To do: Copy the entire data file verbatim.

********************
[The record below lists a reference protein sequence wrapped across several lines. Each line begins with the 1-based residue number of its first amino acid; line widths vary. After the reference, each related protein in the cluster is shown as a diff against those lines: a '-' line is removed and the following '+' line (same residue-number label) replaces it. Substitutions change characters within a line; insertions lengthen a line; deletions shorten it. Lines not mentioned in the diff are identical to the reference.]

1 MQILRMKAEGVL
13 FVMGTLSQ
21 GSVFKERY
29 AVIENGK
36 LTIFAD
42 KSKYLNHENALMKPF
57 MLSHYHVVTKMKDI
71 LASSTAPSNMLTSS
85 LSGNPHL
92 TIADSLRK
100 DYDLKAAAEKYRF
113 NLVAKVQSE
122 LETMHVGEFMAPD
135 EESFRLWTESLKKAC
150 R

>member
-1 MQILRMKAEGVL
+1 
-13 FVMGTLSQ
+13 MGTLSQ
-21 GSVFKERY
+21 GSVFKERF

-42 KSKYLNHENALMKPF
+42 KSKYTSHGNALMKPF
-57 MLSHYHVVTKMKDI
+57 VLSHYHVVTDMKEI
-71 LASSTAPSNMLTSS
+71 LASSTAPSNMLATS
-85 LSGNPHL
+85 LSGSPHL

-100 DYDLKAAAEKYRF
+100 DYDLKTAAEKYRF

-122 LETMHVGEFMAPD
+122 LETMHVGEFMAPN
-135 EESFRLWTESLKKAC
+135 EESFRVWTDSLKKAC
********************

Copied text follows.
[The record below lists a reference protein sequence wrapped across several lines. Each line begins with the 1-based residue number of its first amino acid; line widths vary. After the reference, each related protein in the cluster is shown as a diff against those lines: a '-' line is removed and the following '+' line (same residue-number label) replaces it. Substitutions change characters within a line; insertions lengthen a line; deletions shorten it. Lines not mentioned in the diff are identical to the reference.]

1 MQILRMKAEGVL
13 FVMGTLSQ
21 GSVFKERY
29 AVIENGK
36 LTIFAD
42 KSKYLNHENALMKPF
57 MLSHYHVVTKMKDI
71 LASSTAPSNMLTSS
85 LSGNPHL
92 TIADSLRK
100 DYDLKAAAEKYRF
113 NLVAKVQSE
122 LETMHVGEFMAPD
135 EESFRLWTESLKKAC
150 R

>member
-1 MQILRMKAEGVL
+1 
-13 FVMGTLSQ
+13 MGTLSQ
-21 GSVFKERY
+21 GSVFKERF

-42 KSKYLNHENALMKPF
+42 KSKYTSHGNALMKPF
-57 MLSHYHVVTKMKDI
+57 VLSHYHVVTDMKEI
-71 LASSTAPSNMLTSS
+71 LASSTAPSNMLATS
-85 LSGNPHL
+85 LSGSPHL

-100 DYDLKAAAEKYRF
+100 DYDLKTAAEKYRF

-122 LETMHVGEFMAPD
+122 LETMHVGEFMAPN
-135 EESFRLWTESLKKAC
+135 EESFRVWTDSLKKAC